Radiotherapy for early prostate cancer

Radiotherapy treatment to the prostate gland is known as radical radiotherapy. The aim is to destroy the cancer cells, while doing as little harm as possible to nearby tissues, such as the bladder or the back passage (rectum).

Radiotherapy for prostate cancer can be given in different ways.

External beam radiotherapy – This is when radiotherapy is given externally from a machine. It’s the most common way of giving radiotherapy for prostate cancer.

Brachytherapy – This is when radiotherapy is given internally into the tumour. There are two types of brachytherapy:

  • Permanent seed brachytherapy (sometimes known as low-dose rate LDR brachytherapy)
  • High-dose rate (HDR) brachytherapy.

Brachytherapy may be given together with external beam radiotherapy.

External beam radiotherapy and brachytherapy appear to be equally effective in curing prostate cancer.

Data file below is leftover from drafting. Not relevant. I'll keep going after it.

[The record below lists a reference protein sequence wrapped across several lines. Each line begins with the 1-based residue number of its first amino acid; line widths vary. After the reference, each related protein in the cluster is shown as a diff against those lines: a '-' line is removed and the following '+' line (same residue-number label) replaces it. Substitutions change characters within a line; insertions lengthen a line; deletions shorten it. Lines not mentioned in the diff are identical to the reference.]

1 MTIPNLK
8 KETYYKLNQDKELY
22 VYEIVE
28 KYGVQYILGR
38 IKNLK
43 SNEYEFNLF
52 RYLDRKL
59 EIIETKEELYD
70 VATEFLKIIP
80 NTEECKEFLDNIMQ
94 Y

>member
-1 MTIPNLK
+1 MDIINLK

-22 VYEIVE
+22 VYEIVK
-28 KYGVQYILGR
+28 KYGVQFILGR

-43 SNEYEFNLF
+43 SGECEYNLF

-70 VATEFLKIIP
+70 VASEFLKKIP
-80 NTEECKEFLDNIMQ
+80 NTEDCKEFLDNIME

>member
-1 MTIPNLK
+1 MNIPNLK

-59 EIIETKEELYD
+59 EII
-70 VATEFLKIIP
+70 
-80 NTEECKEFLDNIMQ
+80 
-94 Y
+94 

You will sometimes be given hormonal therapy as well as radiotherapy. If you have intermediate-risk prostate cancer this can make the treatment more effective. It may be given before, during and/or after your radiotherapy. Your doctors will let you know if you need hormonal therapy and how long you need to take it for.


  • It may cure the prostate cancer.
  • It may prolong the life of men who have fast-growing cancers.
  • It is less invasive than having a prostatectomy.


  • It can cause erection problems and infertility.
  • For a small number of men it can also cause long-term bowel problems, such as loose or more frequent bowel motions, bleeding from the back passage or an altered bowel pattern.
  • A small number of men develop incontinence.
  • It may take some time before doctors know whether the treatment has been successful. They will check your PSA level to find out how successful the treatment has been. This should drop but it can take some time, depending on whether you have had radiotherapy on its own or with hormonal therapy. Ask your specialist for more information about this.
  • After radiotherapy you probably won’t be able to have surgery. This is because the scar tissue from radiotherapy makes surgery too difficult.
  • As the prostate gland is left in place, there is a possibility that prostate cancer may occur again in the prostate gland in the future.

Back to Radiotherapy explained

Who might I meet?

You will meet many different specialists before, during and after radiotherapy treatment.